Module 1:Knowing your informationWhere information is stored
Searching the library resources
Evaluation Guide
Pathway to best informationConcept mapping and keywordsJoining search terms
Key academic sourcesScholarly vs Popular journal sourcesPeer reviewPrimary, secondary, tertiary sources
This is the "Peer review" page of the "FNDN300" guide.
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Peer review Print Page
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Learn about the peer review process

This page will introduce you to the process of peer review.

Watch the short videos and read the accompanying content to learn about scholarly information and the peer review process.

 

peer review process


This work is licensed under a Creative Commons Attribution 2.5 India License.

 

Ulrichsweb - Is the journal peer reviewed?

Ulrichsweb is easy to search for detailed information on thousand of journals including if the journal is peer reviewed.

Go to the A-Z list of databases. Select 'U' for Ulrichsweb. Log in to Ulrichsweb. Enter the title (using quotation marks) of the journal.

Note the 'Refereed' symbol.

 Ulrichsweb peer reviewed icon

 

 

Peer review in 3 minutes

Peer Review in 3 Minutes by libncsu

 

Peer review - Florida Atlantic University

The Peer Review Process by FAUlibraries

 

Peer review - what is it?

At university when writing assignments generally you will need to include reputable information from academic or scholarly journals. Often academic journals are peer reviewed or refereed. Peer review is an accepted measure of quality. Depending on your discipline and assignment, you may be required to use at least some peer reviewed articles.

What Does "Peer Reviewed" or "Refereed" Mean?

Peer Review is a process that journals use to ensure the articles they publish represent the best scholarship currently available. When an article is submitted to a peer reviewed journal, the editors send it to other scholars in the same field (the author's peers) to get their opinion on the standard of the work.  They consider:

  • the quality of the scholarship
  • the relevance to the field
  • the scholarly nature of the references
  • the methodology and research methods for soundness of practice
  • content for appropriateness for the journal.

Publications that don't use peer review (Time, MediaWeek, The Monthly) rely on the judgement of the editor to determine the quality of the work. That's why you can't count on them for solid, scientific scholarship.

Note: This is an entirely different concept from "Review Articles."

How do I know if a journal is peer reviewed?

Usually you can tell just by looking, as a scholarly journal is visibly different from other magazines, but occasionally it can be very difficult to decide. In these cases, you need to check in Ulrich's Periodical Directory Online. Enter the journal's title into the searchbox using inverted commas around the words so they are searched as a phrase, then click "submit".  A report will tell you whether the journal contains articles that are peer reviewed, or, as Ulrichsweb calls it, Refereed.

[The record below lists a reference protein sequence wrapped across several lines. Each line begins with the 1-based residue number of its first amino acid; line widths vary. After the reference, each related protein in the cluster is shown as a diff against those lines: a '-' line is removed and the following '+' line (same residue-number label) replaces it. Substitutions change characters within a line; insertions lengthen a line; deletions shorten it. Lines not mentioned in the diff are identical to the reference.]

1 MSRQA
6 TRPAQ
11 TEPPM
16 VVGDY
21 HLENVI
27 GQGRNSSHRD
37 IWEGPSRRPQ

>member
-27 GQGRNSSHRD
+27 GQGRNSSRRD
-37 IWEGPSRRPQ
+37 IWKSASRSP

How do I find peer review journal articles?

Many items in academic journals are not peer-reviewed for example: letters to the editor, conference reports, editorials, book reviews and 'commentaries'.

1. Some databases such as ScienceDirect, PsycARTICLES, Web of Science and SAGE Premier include ONLY peer reviewed journal articles.

2. Many other databases like ProQuest allow you to limit to peer reviewed, either by selecting an option before searching, or from the results screen.

ProQuest search box

 

Peer review checklist

Use this checklist to determine if a journal article is peer reviewed:

  • Look at the article itself for a header or similar which indicates refereed or peer reviewed.

  • Look at the TOC (table of contents) of the journal. Often items are grouped under a heading like "reviewed articles" or "original articles".

  • Look inside the cover of a paper journal. Journals will state with the publishing details, that it is peer reviewed, or refereed.

  • Look for an information page in the journal about the referee panel and review process?

  • Look for an editorial notation like 'accepted for publication x date'
    e.g. "Received 29 Oct 2009; received in revised form 15 Mar; accepted 31 Mar & published 3 May 2010".

  • As well as other characteristics, a substantial reference list and abstract are included in peer-reviewed articles.

  • Check the journal's website to see if a statement is made about the content being Peer Reviewed or Refereed. Although be aware that not all the contents of a refereed journal will be refereed (e.g. books reviews, practice, commentaries, editorials).

peer review policy

  • Check Ulrichsweb to see if the journal is peer reviewed. Content like letters, reviews, commentaries etc, may not be peer reviewed.
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